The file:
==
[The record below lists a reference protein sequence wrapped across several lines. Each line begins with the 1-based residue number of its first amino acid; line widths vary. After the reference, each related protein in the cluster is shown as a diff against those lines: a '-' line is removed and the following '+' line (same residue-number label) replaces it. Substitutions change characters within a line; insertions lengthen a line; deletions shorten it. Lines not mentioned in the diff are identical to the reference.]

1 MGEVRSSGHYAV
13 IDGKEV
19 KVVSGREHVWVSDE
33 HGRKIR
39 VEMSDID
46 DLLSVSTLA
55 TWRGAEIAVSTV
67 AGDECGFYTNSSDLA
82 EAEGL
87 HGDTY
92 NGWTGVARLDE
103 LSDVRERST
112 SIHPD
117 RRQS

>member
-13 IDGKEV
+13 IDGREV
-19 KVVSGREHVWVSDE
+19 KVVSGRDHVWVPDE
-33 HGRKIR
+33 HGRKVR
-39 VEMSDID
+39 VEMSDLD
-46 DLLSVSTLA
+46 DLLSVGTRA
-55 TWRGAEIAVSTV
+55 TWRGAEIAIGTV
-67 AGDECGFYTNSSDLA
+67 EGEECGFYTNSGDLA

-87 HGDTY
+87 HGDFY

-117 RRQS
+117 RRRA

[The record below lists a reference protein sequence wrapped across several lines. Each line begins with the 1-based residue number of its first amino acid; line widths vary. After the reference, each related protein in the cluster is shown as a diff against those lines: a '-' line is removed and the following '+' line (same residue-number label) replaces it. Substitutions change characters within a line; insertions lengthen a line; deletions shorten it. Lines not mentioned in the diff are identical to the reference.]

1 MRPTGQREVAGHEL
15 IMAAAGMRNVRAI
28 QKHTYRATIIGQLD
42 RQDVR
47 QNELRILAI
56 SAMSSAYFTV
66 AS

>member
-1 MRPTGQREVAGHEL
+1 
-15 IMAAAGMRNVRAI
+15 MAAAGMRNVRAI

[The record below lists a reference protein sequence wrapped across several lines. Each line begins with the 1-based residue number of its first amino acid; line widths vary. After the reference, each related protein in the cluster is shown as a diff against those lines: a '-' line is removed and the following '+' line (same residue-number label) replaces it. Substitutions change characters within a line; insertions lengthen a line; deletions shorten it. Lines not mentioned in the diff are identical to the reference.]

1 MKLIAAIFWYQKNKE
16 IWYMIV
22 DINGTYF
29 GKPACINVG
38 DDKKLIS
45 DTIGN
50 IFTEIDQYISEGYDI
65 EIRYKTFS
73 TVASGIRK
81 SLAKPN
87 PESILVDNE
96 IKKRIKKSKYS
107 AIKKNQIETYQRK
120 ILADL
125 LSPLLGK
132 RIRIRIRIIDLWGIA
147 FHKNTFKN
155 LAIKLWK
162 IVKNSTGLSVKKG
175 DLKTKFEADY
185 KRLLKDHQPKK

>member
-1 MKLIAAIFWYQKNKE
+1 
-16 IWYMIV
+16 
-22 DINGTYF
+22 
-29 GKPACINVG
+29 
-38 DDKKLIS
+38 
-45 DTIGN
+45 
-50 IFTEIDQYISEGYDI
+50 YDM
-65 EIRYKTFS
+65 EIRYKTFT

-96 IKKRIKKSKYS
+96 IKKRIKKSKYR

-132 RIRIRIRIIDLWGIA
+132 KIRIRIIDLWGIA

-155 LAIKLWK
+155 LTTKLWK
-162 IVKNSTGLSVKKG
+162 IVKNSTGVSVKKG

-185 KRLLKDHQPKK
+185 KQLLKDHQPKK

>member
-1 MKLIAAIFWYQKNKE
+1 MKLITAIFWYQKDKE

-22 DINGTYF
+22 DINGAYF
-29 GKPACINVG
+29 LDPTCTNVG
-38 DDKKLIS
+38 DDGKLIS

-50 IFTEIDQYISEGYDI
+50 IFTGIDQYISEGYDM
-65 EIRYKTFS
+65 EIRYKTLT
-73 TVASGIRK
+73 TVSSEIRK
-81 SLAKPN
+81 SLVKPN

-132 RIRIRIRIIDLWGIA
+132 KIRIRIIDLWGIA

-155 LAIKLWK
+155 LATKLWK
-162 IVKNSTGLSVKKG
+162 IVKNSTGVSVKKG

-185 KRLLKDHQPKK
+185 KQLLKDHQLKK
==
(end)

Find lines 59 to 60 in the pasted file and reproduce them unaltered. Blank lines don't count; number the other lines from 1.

87 PESILVDNE
96 IKKRIKKSKYS